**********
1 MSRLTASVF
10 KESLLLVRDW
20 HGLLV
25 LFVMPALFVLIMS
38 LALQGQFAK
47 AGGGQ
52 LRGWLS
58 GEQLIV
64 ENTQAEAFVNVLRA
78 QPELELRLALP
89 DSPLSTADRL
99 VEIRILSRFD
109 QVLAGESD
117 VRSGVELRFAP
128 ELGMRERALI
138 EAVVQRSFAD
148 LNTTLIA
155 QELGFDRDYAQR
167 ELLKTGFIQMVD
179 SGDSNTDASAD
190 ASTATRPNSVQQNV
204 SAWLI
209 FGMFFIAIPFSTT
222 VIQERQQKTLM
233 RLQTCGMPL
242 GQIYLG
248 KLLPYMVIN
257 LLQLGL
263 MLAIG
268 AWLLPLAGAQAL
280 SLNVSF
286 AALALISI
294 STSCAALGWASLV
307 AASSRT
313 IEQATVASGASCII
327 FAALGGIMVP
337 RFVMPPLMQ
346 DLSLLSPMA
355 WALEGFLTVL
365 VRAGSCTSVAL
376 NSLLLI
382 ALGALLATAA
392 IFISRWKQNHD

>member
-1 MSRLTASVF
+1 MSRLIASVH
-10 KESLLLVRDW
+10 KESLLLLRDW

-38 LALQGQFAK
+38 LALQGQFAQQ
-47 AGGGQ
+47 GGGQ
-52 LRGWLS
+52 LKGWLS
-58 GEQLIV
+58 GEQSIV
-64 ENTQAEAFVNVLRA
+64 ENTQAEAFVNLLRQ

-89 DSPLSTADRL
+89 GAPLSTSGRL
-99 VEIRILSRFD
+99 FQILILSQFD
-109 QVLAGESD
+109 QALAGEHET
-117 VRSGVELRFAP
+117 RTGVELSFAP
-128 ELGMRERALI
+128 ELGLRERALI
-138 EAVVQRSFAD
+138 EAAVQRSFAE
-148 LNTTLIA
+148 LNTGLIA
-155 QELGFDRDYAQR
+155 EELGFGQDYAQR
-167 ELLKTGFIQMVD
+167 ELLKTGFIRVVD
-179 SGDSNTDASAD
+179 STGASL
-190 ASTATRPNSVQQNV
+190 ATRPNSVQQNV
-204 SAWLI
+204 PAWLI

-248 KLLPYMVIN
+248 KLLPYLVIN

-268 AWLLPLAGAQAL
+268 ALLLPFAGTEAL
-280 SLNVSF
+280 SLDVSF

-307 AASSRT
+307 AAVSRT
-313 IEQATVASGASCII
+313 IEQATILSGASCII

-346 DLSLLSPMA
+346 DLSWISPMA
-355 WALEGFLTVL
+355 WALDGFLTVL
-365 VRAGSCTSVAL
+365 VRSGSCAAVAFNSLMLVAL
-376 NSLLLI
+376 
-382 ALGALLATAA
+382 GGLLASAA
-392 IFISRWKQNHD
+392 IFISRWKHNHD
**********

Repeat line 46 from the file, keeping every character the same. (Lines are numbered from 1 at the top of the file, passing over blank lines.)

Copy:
+1 MSRLIASVH